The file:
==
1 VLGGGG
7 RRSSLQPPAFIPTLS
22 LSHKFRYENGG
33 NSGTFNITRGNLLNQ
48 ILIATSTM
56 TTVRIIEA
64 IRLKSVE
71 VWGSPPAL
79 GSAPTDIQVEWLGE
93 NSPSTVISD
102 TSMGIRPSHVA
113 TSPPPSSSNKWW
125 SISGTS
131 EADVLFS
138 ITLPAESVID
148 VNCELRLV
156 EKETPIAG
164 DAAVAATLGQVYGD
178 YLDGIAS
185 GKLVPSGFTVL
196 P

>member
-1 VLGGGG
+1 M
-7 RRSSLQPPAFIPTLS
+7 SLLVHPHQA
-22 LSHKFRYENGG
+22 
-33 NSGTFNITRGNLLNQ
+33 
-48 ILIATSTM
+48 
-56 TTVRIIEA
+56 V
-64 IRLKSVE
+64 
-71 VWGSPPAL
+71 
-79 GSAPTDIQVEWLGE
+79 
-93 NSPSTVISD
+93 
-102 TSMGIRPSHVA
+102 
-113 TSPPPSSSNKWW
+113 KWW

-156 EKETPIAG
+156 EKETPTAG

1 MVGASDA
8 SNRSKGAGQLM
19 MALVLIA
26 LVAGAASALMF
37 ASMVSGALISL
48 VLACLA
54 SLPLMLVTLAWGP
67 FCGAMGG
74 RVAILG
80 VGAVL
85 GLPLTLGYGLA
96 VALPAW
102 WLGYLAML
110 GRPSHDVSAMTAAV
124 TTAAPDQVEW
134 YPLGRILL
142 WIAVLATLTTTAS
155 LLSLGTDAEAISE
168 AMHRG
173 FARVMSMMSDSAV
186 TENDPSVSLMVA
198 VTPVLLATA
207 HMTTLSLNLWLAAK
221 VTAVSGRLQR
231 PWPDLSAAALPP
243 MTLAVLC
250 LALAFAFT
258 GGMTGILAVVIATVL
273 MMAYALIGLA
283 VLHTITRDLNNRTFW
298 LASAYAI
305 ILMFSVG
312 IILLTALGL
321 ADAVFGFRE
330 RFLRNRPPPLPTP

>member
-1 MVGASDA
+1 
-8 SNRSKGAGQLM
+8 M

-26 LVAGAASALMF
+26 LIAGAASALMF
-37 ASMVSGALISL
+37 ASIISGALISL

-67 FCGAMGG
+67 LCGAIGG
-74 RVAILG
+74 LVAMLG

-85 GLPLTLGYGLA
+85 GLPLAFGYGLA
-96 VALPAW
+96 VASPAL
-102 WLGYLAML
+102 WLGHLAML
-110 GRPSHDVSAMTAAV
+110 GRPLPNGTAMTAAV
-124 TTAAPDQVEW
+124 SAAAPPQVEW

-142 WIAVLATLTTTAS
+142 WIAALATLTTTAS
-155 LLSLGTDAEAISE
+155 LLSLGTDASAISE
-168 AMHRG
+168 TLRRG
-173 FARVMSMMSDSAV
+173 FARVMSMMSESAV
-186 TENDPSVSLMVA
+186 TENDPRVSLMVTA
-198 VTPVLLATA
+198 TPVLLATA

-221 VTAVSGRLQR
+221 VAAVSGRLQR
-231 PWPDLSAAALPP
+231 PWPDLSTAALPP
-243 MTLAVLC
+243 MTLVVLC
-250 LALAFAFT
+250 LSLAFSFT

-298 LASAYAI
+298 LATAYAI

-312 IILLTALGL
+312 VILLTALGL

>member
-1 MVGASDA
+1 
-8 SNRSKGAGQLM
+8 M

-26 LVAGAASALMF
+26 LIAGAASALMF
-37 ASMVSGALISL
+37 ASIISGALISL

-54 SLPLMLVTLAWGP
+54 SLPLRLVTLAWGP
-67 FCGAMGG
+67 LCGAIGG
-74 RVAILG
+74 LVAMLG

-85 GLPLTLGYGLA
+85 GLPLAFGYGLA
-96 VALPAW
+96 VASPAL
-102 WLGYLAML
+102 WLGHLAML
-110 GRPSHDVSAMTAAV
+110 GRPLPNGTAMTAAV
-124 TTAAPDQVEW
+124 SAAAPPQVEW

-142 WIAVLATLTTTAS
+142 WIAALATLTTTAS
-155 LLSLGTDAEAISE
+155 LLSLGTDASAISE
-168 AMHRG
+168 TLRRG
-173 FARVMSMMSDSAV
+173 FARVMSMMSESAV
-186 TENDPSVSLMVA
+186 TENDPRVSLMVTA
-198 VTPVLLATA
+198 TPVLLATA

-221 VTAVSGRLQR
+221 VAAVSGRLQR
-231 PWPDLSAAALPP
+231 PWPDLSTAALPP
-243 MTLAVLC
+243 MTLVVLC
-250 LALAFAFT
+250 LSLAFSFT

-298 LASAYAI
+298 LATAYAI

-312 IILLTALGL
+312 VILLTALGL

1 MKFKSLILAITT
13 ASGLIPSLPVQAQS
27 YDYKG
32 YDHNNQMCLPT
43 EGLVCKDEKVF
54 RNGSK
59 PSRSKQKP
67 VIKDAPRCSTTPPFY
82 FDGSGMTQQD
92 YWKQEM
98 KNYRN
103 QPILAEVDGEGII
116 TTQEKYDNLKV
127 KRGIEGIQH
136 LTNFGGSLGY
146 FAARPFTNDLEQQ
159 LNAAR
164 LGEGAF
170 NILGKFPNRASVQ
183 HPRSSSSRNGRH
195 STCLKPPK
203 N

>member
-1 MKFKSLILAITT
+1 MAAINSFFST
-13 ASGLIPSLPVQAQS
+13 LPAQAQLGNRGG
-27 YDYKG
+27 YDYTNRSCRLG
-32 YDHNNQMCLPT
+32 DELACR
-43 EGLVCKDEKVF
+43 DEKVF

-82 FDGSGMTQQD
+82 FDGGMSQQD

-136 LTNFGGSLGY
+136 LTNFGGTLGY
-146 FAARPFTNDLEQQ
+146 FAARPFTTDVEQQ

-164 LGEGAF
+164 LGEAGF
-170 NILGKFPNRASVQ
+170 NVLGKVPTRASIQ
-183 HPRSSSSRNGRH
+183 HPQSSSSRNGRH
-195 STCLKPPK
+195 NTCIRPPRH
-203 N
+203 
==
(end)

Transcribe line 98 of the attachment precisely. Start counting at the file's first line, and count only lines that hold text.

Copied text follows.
+85 GLPLAFGYGLA